Britons will get to vote on whether the country should stay in or leave the European Union by the end of 2017. But if the referendum were to happen tomorrow, the polls show that the outcome would be too difficult to predict.
In Credit Suisse’s massive compendium of 2016 outlook charts published on Friday, the investment bank highlighted just how close the stay or leave vote is. More importantly, this one chart shows how much momentum support for a Brexit is gaining:
Prime Minister David Cameron promised Britons that his government would push for a “better deal” with the EU, which includes renegotiating immigration rules for people coming to the UK, ahead of the 2017 referendum.
Various polls over the last year have shown how the Freedom of Movement Act, which allows all EU citizens to easily migrate to any other member state, as well as immigration in general, are key factors that make UK voters consider exiting the bloc.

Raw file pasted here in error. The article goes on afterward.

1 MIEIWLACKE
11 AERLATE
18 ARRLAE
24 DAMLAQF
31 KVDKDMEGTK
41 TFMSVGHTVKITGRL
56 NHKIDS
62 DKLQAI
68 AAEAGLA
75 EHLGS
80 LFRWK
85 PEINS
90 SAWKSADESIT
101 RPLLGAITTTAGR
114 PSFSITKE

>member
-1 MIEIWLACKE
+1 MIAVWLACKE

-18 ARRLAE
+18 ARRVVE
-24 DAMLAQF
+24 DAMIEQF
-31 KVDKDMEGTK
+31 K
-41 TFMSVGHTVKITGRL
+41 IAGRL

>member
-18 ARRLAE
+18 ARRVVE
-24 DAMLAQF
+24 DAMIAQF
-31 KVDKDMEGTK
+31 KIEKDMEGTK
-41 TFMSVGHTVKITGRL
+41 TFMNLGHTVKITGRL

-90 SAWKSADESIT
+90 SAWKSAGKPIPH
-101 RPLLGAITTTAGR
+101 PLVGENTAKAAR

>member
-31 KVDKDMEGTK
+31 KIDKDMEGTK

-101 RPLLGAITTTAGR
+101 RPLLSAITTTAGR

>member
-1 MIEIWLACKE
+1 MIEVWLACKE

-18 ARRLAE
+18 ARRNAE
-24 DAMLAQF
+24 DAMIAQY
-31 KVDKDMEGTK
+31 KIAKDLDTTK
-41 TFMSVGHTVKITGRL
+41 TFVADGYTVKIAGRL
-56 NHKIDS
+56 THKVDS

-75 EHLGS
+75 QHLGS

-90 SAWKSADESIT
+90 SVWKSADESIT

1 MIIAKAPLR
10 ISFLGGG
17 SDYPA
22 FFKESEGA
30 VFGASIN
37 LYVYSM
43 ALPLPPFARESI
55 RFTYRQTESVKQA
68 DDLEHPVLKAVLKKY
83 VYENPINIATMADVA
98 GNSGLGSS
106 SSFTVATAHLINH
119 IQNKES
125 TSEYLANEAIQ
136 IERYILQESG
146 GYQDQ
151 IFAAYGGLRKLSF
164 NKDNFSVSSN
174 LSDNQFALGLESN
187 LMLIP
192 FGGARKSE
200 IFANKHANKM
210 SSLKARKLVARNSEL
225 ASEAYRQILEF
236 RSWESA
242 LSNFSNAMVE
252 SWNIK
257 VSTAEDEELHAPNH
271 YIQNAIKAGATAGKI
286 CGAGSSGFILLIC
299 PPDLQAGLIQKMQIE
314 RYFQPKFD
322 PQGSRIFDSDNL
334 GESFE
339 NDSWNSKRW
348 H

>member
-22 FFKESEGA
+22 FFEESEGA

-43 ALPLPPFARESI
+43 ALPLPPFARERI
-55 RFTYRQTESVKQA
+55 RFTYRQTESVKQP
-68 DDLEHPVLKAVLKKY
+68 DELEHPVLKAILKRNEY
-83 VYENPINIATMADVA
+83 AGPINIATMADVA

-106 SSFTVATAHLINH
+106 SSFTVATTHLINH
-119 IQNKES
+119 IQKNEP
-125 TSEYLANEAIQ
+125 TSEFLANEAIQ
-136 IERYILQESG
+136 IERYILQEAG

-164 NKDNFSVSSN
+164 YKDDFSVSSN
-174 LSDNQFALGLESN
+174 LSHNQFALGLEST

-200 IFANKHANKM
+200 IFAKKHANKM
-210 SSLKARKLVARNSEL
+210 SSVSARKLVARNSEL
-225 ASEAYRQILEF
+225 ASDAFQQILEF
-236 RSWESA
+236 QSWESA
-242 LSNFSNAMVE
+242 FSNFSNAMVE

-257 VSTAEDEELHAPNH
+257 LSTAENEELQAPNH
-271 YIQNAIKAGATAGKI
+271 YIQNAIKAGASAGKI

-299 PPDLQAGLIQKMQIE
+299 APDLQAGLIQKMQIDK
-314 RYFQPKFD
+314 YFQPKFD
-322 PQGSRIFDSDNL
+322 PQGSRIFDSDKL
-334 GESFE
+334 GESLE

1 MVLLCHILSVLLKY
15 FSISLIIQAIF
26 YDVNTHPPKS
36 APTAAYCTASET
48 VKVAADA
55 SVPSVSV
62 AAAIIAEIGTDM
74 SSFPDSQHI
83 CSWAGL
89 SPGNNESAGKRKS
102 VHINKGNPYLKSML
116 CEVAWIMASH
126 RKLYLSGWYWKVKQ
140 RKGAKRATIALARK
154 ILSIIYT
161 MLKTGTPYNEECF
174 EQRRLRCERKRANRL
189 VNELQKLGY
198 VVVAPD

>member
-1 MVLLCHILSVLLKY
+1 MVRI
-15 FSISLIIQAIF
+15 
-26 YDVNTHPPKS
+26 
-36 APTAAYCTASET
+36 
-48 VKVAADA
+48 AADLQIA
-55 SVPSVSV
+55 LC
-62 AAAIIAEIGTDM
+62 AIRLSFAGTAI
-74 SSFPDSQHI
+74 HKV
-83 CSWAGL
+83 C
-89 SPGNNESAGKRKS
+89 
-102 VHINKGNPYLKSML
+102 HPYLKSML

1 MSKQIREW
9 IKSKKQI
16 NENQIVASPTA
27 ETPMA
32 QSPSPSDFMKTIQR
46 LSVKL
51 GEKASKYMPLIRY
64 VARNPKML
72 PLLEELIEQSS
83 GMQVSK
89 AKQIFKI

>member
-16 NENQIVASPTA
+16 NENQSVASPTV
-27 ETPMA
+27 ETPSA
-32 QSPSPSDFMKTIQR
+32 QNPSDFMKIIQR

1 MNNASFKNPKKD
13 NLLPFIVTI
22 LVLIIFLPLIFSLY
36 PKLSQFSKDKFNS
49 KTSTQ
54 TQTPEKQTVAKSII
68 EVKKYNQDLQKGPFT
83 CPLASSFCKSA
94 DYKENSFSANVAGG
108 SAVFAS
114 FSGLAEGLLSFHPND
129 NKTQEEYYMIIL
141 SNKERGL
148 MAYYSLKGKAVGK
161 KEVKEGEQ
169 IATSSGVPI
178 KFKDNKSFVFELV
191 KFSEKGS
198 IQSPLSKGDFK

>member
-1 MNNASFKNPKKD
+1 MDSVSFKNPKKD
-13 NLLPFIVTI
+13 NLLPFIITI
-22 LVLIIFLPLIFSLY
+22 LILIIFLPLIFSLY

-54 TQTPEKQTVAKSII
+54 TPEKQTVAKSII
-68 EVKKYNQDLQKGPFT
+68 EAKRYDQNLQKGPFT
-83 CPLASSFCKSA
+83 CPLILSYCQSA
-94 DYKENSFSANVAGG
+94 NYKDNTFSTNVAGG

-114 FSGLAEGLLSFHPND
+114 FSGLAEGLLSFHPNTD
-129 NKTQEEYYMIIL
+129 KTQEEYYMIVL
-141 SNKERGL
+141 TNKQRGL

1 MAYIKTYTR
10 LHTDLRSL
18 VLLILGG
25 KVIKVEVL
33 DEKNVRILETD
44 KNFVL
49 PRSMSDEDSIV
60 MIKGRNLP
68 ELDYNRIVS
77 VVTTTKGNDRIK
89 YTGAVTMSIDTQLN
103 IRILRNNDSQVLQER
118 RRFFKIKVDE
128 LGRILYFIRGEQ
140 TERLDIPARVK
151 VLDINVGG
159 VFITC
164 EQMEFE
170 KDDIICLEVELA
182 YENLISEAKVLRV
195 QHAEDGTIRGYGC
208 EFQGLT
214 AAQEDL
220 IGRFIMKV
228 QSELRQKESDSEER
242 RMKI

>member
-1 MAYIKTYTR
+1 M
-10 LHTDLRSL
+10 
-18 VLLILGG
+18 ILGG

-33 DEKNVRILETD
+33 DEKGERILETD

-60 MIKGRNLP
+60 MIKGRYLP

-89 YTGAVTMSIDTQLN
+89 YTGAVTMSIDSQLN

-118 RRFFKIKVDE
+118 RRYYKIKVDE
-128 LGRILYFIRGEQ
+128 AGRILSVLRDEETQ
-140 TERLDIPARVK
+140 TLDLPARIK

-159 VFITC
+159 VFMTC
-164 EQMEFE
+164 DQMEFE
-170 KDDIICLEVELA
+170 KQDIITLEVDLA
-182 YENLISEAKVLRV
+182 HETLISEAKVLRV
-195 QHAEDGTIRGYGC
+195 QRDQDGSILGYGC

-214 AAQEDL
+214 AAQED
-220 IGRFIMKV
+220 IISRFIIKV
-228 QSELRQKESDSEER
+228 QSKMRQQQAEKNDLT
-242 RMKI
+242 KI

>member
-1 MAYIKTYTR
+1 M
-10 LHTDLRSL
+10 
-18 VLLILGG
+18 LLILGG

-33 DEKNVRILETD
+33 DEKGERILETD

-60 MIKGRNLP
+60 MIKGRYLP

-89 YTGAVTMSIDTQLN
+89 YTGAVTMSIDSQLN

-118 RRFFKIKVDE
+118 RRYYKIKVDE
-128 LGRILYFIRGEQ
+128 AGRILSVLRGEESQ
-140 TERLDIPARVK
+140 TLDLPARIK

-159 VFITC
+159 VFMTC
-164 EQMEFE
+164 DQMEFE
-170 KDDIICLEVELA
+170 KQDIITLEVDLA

Last week, Britain’s Prime Minister David Cameron has seemingly done the impossible — he has managed to get “a pathway to a deal” in renegotiating the UK’s terms with the European Union. This is after a range of public statements made by European Council president Donald Tusk about how many EU members are immovable over allowing the UK to restrict migration.
Cameron said that “good progress” was being made at the EU summit in Brussels where he is renegotiating the terms of Britain’s membership within the 28 nation bloc.
He said “nothing is certain in life or in Brussels but there is a pathway to a deal in February. But the truth is it will be very hard work.”